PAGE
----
Five Launches Scheduled Over Three Days

Falcon 9 payload shroud. (Credit: SpaceX)

Things are about to get very busy, with four American launches and a Russian one planned over a three-day period beginning on Sunday, Sept. 27.

Here’s the schedule as it stands now. Schedule subject to change without notice. Wagering strictly under penalty of law.

Sunday, September 27

Launch Vehicle: Delta IV Heavy
Payload: NROL-44 reconnaissance satellite
Time: 12:10 a.m. EDT (1610 GMT)
Location: Cape Canaveral Air Force Station, Fla.
Webcast: www.ulalaunch.com

Launch Vehicle: Falcon 9
Payloads: 60 Starlink satellite broadband spacecraft
Time: 10:43 a.m. EDT (1443 GMT)
Location: Kennedy Space Center, Fla.
Webcast: www.spacex.com

Monday, September 28

Launch Vehicle: Soyuz
Payloads: 3 Gonets M communications satellites plus rideshares
Time: 7:20 a.m. EDT (1120 GMT)
Location:
Plesetsk Cosmodrome, Russia

Tuesday, September 29

Launch Vehicle: Falcon 9
Payload: GPS 3 SV04 navigation satellite
Time: 9:55 p.m. (0155 GMT)
Location: Cape Canaveral Air Force Station, Fla.
Webcast: www.spacex.com

Launch Vehicle: Antares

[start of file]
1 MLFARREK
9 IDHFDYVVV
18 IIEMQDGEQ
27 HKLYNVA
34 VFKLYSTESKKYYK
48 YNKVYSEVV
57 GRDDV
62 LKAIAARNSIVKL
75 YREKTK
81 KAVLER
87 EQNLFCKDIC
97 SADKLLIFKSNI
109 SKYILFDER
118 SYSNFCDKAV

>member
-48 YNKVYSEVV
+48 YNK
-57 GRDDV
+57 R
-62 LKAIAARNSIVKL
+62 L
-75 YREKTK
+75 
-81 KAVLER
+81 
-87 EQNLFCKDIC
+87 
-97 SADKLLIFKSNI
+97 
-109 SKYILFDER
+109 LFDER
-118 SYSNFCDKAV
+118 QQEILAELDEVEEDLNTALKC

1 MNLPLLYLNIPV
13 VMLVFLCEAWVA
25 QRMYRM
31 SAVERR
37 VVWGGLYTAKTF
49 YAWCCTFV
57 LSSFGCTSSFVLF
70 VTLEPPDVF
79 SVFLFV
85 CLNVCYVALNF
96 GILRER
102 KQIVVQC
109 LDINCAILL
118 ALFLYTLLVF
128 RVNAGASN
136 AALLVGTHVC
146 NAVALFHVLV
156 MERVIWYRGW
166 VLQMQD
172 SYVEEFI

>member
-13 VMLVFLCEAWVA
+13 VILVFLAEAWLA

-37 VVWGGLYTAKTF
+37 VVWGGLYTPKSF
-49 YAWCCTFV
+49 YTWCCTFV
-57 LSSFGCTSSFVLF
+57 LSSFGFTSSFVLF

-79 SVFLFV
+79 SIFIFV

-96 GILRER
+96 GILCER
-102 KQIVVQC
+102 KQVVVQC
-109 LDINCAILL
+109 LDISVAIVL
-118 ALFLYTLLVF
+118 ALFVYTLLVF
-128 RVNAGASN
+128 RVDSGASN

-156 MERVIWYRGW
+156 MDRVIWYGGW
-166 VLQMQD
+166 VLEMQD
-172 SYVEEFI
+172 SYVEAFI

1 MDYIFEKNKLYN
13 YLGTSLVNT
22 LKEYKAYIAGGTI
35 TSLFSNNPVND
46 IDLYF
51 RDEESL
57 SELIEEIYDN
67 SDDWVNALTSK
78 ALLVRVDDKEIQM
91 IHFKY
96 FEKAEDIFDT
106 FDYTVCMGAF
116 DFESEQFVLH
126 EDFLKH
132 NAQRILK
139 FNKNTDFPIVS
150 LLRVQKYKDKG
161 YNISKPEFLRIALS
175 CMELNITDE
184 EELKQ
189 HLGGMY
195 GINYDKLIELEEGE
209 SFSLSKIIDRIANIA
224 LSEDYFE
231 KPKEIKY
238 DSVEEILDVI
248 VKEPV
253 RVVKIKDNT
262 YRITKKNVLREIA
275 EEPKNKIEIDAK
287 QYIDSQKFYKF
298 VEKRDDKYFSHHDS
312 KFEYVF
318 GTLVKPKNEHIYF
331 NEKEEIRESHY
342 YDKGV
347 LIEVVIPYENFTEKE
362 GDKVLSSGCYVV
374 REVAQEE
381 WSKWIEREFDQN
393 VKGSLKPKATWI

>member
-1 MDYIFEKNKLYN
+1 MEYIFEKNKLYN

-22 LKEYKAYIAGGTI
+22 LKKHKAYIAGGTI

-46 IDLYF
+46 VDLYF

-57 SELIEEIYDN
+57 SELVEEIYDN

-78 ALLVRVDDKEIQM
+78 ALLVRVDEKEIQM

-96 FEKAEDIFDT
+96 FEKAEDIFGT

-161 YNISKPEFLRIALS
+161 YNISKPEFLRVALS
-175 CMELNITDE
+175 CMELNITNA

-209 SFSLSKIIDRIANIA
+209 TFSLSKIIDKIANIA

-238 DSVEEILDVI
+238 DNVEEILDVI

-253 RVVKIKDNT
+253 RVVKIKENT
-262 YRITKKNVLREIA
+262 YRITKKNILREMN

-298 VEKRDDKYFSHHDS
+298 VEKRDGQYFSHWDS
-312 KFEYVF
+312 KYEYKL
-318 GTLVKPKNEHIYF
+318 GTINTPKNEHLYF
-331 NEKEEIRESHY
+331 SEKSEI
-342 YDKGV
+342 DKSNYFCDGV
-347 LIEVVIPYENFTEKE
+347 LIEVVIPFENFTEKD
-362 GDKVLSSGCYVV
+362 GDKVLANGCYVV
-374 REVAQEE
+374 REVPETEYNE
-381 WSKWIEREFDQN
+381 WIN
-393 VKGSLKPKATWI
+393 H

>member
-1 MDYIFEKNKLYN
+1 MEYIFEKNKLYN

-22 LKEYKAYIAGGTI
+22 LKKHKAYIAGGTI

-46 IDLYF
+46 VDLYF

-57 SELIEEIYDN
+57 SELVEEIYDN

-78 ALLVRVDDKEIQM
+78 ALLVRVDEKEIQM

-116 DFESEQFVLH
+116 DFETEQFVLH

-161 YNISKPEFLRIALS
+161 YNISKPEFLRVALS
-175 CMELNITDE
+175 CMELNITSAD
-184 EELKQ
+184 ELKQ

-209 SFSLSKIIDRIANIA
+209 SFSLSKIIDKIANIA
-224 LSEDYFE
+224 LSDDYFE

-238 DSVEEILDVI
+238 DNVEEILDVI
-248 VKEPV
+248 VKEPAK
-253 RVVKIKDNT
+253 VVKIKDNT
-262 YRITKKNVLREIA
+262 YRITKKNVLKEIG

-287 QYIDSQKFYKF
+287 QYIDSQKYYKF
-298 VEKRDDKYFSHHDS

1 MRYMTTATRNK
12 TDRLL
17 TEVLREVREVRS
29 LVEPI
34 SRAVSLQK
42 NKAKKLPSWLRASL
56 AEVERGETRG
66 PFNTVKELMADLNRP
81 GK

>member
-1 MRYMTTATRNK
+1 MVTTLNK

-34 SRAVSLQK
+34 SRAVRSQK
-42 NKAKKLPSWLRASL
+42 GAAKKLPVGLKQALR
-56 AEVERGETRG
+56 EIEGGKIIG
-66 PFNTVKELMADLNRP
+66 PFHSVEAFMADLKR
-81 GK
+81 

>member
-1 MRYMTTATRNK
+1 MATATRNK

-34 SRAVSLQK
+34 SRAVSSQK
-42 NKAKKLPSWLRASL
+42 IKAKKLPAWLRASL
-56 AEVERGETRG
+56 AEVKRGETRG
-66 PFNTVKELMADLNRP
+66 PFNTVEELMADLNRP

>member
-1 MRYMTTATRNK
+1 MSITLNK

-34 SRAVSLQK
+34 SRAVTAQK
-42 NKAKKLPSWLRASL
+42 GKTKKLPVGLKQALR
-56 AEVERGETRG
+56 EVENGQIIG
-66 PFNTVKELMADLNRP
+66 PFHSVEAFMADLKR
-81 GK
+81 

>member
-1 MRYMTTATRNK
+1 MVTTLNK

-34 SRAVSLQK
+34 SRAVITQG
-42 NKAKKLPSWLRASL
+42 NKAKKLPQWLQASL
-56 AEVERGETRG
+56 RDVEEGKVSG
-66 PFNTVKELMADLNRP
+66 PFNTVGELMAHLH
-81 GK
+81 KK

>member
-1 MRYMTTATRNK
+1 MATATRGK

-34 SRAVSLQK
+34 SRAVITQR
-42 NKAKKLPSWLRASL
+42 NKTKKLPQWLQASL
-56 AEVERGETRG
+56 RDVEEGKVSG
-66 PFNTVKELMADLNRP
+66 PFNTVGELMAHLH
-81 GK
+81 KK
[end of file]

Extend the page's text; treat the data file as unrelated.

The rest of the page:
Payload: NG-14 — Cygnus International Space Station resupply ship
Time: 10:27 p.m. EDT (0227 GMT on Sept. 30)
Location:
Wallops Island, Va.
Webcast: www.nasa.gov

Original Firefly Shareholders Sue Firefly’s Markusic, Polyakov Alleging Fraud

Tom Markusic

by Douglas Messier
Managing Editor

A group of original shareholders in the defunct Firefly Space Systems have accused co-founder and CEO Tom Markusic of fraudulently conspiring with Ukrainian billionaire Maxym Polyakov to force the rocket company into bankruptcy in 2017 and reconstitute it under a nearly identical name without giving them any stake in the new venture.

Markusic “betrayed the trust of his original co-founders and investors and committed fraud to cut them out of his aerospace company. Instead of managing the operations of the Original Firefly, a revolutionary rocket company with endless potential, Markusic schemed with…Maxym Polyakov…to rob Plaintiffs of their investments and form a new company called Firefly Aerospace, Inc. (the ‘New Firefly’),” the plaintiffs said in a lawsuit.

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